Short Shrift by David Langford
There's a story of an obsessive hoarder whose all too many treasured cardboard boxes included one labelled Pieces of String Too Short to Use. For a long time this was the working title of my planned collection of reviews and oddments judged too short for inclusion in Up Through an Empty House of Stars (2003; 2016 ebook) and the other Langford nonfiction compilations that followed; but somehow it didn't seem sufficiently alluring. Although All My Little Ones had a certain tempting appeal, this was used by Gavin Ewart in 1978 for a book of his very short poems. Short Shrift, despite being a short and snappy character in Norton Juster's classic The Phantom Tollbooth (1962), is at least short and snappy.
At this collection's heart of darkness are two huge tranches of brief book notices written for SFX magazine and for Amazon.co.uk (in the days before Amazon realized they could acquire reviews of a sort without paying professional writers). The SFX material runs to well over 150 items, a third of them written in the magazine's launch year of 1995 when the editors were presumably desperate for contributors; this gig ended in 2011 when I found myself so overloaded with SF Encyclopedia work that I could no longer face badgering SFX for review commissions. For Amazon.co.uk I wrote over 330 commissioned reviews from 1998 to 2005, plus a handful of more general articles (mostly ephemeral news reports on current awards); Short Shrift includes most of the Amazoniana, though not the news updates nor the occasional book reports that now seem content-free or merely echo what I wrote at greater length for SFX. Also included here are my pieces (1999-current) for the "Curiosities" feature in The Magazine of Fantasy and Science Fiction and the previously uncollected (see Afterword) "Random Reading" columns contributed since 2002 to The New York Review of Science Fiction. In all there are over 650 items. Several of these are multi-book review roundups, bringing the total of actual titles covered to more than 800: see Index of Titles.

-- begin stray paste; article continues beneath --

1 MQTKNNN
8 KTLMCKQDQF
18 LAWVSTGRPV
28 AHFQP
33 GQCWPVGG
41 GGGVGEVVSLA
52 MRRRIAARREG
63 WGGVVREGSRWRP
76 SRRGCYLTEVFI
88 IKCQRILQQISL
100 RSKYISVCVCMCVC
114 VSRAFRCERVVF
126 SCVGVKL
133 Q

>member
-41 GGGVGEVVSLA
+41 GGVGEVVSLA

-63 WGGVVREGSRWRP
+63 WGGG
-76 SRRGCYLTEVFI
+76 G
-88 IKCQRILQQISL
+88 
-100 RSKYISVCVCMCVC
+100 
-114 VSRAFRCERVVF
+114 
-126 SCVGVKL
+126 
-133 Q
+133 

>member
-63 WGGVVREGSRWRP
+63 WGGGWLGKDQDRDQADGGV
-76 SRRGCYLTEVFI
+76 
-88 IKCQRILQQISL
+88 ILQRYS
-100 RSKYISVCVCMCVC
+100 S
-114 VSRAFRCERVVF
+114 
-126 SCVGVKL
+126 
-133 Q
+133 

Also included are several not-so-short reviews which I perhaps wisely failed to discover while compiling earlier collections. Some were written for swiftly cancelled magazines like Omni UK; for this and other reasons, several have never been published until now. Despite the siren song of completism, I unilaterally decided to spare readers such timeless joys as my 1985 assessments of books on Commodore home computers. Titles like Filing Systems and Databases for the CBM64 and The CBM64 ROMs Revealed can still evoke a heady sense of catatonia.
Short Shrift begins in 1976 (not very well, I'm afraid, but I like to think I improved) and continues through every year to 2017. That's a lot of years and a lot of reviews. But at least they're short, if rarely with the embarrassingly haiku-like minimalism that was obligatory for review roundups in The Guardian (1994-1995) and still more so in The Sunday Telegraph magazine (2012-2013). These should probably have stayed on hold for a further book to be tentatively titled Pieces of String Too Short for the Box of Pieces of String Too Short to Use – but have been slipped in here as Appendix 1 and Appendix 2.
For the sake of sanity, please don't try to read this 262,000-word monster all at once.